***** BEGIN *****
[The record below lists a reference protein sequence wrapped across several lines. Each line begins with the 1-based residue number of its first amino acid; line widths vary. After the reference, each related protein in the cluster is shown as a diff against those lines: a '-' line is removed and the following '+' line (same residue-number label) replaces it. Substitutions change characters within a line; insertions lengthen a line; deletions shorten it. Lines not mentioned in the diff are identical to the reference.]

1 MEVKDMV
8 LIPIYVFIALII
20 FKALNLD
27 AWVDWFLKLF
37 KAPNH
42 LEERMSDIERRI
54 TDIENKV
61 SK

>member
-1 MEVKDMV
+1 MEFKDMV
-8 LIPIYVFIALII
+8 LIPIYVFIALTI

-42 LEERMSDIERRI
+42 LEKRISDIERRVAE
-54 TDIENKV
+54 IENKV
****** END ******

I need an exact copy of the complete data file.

[The record below lists a reference protein sequence wrapped across several lines. Each line begins with the 1-based residue number of its first amino acid; line widths vary. After the reference, each related protein in the cluster is shown as a diff against those lines: a '-' line is removed and the following '+' line (same residue-number label) replaces it. Substitutions change characters within a line; insertions lengthen a line; deletions shorten it. Lines not mentioned in the diff are identical to the reference.]

1 MEVKDMV
8 LIPIYVFIALII
20 FKALNLD
27 AWVDWFLKLF
37 KAPNH
42 LEERMSDIERRI
54 TDIENKV
61 SK

>member
-1 MEVKDMV
+1 MEFKDMV
-8 LIPIYVFIALII
+8 LIPIYVFIALTI

-42 LEERMSDIERRI
+42 LEKRISDIERRVAE
-54 TDIENKV
+54 IENKV